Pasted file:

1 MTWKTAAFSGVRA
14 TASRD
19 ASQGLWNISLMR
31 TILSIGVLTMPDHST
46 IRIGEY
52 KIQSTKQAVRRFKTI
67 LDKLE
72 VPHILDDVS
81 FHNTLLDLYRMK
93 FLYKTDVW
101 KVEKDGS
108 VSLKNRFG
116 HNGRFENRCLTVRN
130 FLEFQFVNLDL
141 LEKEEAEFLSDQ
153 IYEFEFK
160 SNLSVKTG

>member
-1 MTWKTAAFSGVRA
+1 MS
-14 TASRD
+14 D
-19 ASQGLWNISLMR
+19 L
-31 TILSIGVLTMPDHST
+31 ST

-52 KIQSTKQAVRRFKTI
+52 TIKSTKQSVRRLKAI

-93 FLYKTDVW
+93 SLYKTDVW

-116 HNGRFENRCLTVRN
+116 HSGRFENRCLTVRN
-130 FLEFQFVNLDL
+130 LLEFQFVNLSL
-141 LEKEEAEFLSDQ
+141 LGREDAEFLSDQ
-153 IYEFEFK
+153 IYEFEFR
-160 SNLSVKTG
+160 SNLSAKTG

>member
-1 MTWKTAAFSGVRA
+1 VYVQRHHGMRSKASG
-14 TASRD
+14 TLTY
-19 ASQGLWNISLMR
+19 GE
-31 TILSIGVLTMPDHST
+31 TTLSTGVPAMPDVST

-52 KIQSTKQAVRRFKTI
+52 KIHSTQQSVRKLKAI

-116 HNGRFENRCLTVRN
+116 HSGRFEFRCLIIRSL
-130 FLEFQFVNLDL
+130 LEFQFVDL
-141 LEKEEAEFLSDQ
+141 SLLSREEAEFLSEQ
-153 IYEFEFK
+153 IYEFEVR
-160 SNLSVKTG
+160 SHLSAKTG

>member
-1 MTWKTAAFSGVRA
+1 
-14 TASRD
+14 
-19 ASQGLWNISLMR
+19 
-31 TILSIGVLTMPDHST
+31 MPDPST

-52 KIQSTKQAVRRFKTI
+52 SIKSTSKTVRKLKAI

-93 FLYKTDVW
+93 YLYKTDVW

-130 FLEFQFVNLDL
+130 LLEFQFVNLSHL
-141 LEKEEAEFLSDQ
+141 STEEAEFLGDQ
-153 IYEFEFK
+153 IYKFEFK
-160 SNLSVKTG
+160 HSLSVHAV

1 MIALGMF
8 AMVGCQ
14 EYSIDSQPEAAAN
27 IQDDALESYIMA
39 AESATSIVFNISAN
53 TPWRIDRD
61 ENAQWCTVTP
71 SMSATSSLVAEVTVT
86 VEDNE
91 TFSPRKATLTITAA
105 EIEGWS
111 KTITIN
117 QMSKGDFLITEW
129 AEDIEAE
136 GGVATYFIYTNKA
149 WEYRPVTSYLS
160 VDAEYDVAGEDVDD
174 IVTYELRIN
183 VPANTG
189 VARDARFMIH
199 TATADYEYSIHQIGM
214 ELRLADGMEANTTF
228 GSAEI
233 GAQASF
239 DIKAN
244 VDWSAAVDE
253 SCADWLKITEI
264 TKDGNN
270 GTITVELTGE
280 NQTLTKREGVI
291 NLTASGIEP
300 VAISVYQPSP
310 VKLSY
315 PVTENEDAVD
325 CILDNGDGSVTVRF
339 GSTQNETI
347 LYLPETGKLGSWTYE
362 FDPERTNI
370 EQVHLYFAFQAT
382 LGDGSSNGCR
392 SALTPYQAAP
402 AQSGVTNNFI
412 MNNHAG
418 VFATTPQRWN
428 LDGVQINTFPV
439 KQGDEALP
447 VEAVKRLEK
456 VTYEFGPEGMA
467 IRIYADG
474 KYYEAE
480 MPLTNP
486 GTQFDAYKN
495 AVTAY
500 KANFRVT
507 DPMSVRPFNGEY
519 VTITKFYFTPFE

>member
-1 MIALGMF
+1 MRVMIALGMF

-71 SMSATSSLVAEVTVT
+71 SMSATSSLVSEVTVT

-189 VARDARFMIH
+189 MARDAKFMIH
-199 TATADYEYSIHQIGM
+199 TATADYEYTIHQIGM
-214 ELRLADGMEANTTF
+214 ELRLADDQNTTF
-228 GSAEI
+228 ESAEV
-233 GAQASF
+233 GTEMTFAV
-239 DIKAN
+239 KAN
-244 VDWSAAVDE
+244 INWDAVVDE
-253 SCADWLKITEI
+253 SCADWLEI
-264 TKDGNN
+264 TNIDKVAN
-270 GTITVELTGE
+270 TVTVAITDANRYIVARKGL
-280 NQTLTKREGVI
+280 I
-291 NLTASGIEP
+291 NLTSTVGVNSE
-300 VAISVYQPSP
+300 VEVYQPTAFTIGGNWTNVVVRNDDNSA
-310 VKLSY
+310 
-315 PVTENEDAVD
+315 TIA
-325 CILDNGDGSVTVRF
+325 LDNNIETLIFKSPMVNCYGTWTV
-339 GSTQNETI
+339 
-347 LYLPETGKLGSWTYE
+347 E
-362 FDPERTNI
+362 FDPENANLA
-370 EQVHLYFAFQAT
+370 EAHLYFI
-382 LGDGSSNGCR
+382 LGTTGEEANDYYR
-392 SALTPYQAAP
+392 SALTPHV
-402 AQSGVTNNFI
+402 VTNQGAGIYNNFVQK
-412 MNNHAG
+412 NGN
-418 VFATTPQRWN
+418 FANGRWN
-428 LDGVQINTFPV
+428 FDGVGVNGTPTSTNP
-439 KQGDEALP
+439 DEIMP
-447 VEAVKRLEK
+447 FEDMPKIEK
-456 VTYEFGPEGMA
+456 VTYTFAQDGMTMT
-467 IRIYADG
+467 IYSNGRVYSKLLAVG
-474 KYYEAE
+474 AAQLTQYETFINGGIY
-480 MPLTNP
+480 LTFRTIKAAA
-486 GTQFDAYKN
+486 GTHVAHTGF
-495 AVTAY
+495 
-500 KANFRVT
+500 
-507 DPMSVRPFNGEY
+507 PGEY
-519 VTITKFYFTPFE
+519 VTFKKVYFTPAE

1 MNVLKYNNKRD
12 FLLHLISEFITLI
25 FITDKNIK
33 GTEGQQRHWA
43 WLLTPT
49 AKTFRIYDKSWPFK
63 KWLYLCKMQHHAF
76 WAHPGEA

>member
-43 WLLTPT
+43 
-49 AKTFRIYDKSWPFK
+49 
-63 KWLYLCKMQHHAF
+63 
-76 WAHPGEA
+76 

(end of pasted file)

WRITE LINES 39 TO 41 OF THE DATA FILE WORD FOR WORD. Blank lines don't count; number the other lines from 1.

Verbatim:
-160 SNLSVKTG
+160 SNLSAKTG

>member